you could agree to two different courses of actions based on the randomized results – maybe you a friend want to watch a short movie, but don’t know which :smiley_cat:

actually, that could be an interesting technique for influencing stock trading, battle plans, or other such things. you’d be able to coordinate behavior from afar, choosing from a pre-agreed-to set of equally valued possibilities.

Also, reminds me of college.


This scientific breakthrough is being hailed in China as a communications leap forward for the PLA (People’s Liberation Army), not a scientific achievement to be shared with the rest of the world. China has sent tens of thousands of aspiring scientists to study at the most prestigious universities in America and the West. The vast majority of Chinese graduate students socialize and live exclusively with other Chinese nationals, returning to China immediately upon completing advanced degrees or additional post-doctoral work at various U.S. research centers. This only lines the pockets of to top universities who rake in massive tuition fees from foreign nationals, while adding no value to the host state. What will it take for Western governments to realize that the CCP is only interested acquiring enough military power and technology to nullify NATO’s advantages?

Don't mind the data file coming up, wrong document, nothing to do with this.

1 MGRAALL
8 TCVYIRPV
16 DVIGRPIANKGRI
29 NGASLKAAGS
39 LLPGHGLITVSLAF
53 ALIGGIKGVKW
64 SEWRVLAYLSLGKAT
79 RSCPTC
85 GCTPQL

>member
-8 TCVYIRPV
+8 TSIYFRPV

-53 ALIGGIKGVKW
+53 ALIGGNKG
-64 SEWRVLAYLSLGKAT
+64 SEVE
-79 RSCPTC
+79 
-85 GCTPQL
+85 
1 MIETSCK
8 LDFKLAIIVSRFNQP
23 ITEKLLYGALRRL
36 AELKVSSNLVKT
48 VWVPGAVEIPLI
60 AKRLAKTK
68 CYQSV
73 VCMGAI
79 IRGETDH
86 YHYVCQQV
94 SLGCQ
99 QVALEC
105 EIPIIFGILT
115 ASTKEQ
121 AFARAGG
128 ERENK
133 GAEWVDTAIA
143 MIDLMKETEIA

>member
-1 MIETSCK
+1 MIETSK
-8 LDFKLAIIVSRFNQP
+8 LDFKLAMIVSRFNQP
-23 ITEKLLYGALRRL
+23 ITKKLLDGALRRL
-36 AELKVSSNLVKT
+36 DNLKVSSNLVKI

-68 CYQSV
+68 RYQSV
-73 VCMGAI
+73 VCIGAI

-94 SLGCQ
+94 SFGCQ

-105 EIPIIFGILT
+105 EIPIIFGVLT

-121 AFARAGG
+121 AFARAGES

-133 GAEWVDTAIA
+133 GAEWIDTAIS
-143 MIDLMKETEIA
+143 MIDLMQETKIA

So that explains it. I feel much better now. What about a Macadamia space? Macadamias are smoother than Hilberts.


I clarified. Thank you!

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it was also a good title for an album–


Remember ‘Spooky Tooth”?


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Quantum states do not live in physical space. They live in a Hilbert space. Physical space is where the operators live

What if one operator is at Pesco’s house and the other is on a spaceship traveling ludicrously fast? Would they agree on what happened and when?

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Three problems:

  1. This apparently won’t do that, as others have mentioned. But for the moment, let’s pretend it will.

  2. What “instantly” means is not absolute. Thanks to the relativity of simultaneity, you can have two events A & B (e.g., the sending and receipt of a message), and one observer could consider them simultaneous, a second could consider A to occur before B, and a third could consider B to occur before A – and they’d all be right.